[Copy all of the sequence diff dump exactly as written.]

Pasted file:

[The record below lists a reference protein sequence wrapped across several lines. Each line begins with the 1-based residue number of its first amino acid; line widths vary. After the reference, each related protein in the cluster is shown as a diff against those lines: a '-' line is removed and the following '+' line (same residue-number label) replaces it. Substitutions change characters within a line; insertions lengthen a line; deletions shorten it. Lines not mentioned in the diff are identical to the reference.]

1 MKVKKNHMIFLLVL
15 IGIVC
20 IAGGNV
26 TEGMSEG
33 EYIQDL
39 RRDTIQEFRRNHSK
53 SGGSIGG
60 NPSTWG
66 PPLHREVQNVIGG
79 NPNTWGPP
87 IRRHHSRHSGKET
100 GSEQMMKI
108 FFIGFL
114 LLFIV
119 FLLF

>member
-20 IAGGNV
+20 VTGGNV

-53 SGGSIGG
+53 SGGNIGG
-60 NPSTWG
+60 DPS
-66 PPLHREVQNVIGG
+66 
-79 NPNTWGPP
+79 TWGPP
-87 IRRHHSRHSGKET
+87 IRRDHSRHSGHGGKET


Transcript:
[The record below lists a reference protein sequence wrapped across several lines. Each line begins with the 1-based residue number of its first amino acid; line widths vary. After the reference, each related protein in the cluster is shown as a diff against those lines: a '-' line is removed and the following '+' line (same residue-number label) replaces it. Substitutions change characters within a line; insertions lengthen a line; deletions shorten it. Lines not mentioned in the diff are identical to the reference.]

1 MKVKKNHMIFLLVL
15 IGIVC
20 IAGGNV
26 TEGMSEG
33 EYIQDL
39 RRDTIQEFRRNHSK
53 SGGSIGG
60 NPSTWG
66 PPLHREVQNVIGG
79 NPNTWGPP
87 IRRHHSRHSGKET
100 GSEQMMKI
108 FFIGFL
114 LLFIV
119 FLLF

>member
-20 IAGGNV
+20 VTGGNV

-53 SGGSIGG
+53 SGGNIGG
-60 NPSTWG
+60 DPS
-66 PPLHREVQNVIGG
+66 
-79 NPNTWGPP
+79 TWGPP
-87 IRRHHSRHSGKET
+87 IRRDHSRHSGHGGKET